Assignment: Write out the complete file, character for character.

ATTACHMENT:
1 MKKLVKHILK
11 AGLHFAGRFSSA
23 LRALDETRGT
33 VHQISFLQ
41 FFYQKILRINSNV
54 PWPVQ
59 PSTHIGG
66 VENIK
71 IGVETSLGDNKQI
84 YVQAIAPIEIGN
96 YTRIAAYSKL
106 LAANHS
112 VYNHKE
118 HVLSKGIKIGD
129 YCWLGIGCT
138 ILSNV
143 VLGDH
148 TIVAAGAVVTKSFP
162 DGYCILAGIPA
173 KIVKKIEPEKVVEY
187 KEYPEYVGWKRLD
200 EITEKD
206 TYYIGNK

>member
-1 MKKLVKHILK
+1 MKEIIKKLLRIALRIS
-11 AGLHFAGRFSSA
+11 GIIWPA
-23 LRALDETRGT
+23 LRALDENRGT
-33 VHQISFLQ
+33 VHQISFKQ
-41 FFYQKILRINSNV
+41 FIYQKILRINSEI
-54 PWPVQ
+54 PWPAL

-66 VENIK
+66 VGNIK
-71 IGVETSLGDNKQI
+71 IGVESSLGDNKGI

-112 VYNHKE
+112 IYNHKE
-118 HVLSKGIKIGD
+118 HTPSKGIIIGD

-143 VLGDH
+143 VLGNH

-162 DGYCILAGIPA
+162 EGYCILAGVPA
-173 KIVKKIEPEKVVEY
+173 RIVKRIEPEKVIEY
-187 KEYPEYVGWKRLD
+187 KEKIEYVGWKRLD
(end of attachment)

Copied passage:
1 MKKLVKHILK
11 AGLHFAGRFSSA
23 LRALDETRGT
33 VHQISFLQ
41 FFYQKILRINSNV
54 PWPVQ
59 PSTHIGG
66 VENIK
71 IGVETSLGDNKQI
84 YVQAIAPIEIGN
96 YTRIAAYSKL
106 LAANHS
112 VYNHKE
118 HVLSKGIKIGD
129 YCWLGIGCT
138 ILSNV
143 VLGDH
148 TIVAAGAVVTKSFP
162 DGYCILAGIPA
173 KIVKKIEPEKVVEY
187 KEYPEYVGWKRLD
200 EITEKD
206 TYYIGNK

>member
-1 MKKLVKHILK
+1 MKEIIKKLLRIALRIS
-11 AGLHFAGRFSSA
+11 GIIWPA
-23 LRALDETRGT
+23 LRALDENRGT
-33 VHQISFLQ
+33 VHQISFKQ
-41 FFYQKILRINSNV
+41 FIYQKILRINSEI
-54 PWPVQ
+54 PWPAL

-66 VENIK
+66 VGNIK
-71 IGVETSLGDNKQI
+71 IGVESSLGDNKGI

-112 VYNHKE
+112 IYNHKE
-118 HVLSKGIKIGD
+118 HTPSKGIIIGD

-143 VLGDH
+143 VLGNH

-162 DGYCILAGIPA
+162 EGYCILAGVPA
-173 KIVKKIEPEKVVEY
+173 RIVKRIEPEKVIEY
-187 KEYPEYVGWKRLD
+187 KEKIEYVGWKRLD